Office Depot Inc. approved an anti-takeover defense about six weeks after activist investor Starboard Value LP became its largest shareholder and started pushing for changes.
The second-largest U.S. office-supply chain passed a shareholder rights plan that would give its investors additional shares if one entity surpasses 15 percent ownership, according to a statement today. Starboard owned 14.8 percent of the Boca Raton, Florida-based retailer as of Oct. 12.
The so-called poison pill is designed to protect all stockholders “against potential acquirers who may seek to take advantage of the company and its stockholders through coercive and unfair tactics aimed at gaining control of the company without paying all stockholders a full and fair price,” according to the statement.
Starboard Chief Executive Officer Jeffrey Smith wrote in a letter to Office Depot CEO Neil Austrian on Sept. 17 that the retailer’s “poor operating performance” has hurt the shares. Office Depot should move to smaller stores and reduce the number of items it sells, he said. The chain also should cut general expenses and “significantly” lower advertising costs, Smith said.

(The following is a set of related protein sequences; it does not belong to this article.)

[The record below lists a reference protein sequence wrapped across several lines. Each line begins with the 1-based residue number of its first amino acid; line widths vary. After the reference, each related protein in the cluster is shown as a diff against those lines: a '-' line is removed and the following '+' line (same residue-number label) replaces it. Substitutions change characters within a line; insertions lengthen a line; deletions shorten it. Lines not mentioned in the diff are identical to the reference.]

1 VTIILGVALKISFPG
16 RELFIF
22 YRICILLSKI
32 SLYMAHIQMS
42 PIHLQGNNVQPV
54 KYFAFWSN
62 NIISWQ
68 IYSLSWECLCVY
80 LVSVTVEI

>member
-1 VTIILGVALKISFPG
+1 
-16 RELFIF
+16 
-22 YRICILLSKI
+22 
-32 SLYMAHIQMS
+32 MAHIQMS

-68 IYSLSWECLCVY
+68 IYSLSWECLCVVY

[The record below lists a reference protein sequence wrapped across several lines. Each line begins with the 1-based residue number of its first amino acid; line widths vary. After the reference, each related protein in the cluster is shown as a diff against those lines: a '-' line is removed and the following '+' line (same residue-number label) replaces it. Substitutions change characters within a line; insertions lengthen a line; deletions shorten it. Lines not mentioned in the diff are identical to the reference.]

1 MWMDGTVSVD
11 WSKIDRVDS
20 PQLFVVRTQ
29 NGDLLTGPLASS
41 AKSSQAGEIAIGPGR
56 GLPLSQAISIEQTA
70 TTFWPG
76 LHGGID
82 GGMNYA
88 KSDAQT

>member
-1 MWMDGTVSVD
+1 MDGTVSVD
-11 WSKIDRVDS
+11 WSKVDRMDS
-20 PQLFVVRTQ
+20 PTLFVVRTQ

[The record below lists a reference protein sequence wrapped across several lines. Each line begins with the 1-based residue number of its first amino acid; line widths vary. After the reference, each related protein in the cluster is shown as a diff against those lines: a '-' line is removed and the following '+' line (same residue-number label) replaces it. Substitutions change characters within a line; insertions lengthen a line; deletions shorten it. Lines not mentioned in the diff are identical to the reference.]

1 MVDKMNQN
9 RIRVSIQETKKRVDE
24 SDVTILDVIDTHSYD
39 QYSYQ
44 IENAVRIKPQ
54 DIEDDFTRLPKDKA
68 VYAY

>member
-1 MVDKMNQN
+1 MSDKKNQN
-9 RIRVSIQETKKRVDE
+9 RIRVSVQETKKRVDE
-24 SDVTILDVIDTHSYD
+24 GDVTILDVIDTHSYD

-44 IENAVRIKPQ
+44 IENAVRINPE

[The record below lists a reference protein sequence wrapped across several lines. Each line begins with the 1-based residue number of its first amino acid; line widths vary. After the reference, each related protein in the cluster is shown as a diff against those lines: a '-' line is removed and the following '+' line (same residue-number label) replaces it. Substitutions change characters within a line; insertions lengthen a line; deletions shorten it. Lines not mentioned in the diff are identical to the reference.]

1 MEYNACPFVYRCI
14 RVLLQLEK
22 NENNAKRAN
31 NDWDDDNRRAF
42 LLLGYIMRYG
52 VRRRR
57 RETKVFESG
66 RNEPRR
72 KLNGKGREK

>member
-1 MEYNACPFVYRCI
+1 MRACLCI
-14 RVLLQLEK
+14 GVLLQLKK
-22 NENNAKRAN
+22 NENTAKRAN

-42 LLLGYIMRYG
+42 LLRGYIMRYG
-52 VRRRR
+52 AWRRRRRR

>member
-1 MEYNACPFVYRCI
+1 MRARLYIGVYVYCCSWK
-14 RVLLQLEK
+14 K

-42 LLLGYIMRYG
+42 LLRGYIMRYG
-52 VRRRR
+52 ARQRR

The retailer, which has about 1,680 locations worldwide, has posted four straight years of falling sales and a net loss of $57.4 million last quarter. Office Depot, Staples Inc. and OfficeMax Inc. are facing more competition from online retailers such as Amazon.com Inc. while selling fewer traditional supplies as more workers use computers, tablets and smartphones.
Office Depot had gained 11 percent this year through Oct. 26, the last day of trading before markets closed as a result of Hurricane Sandy.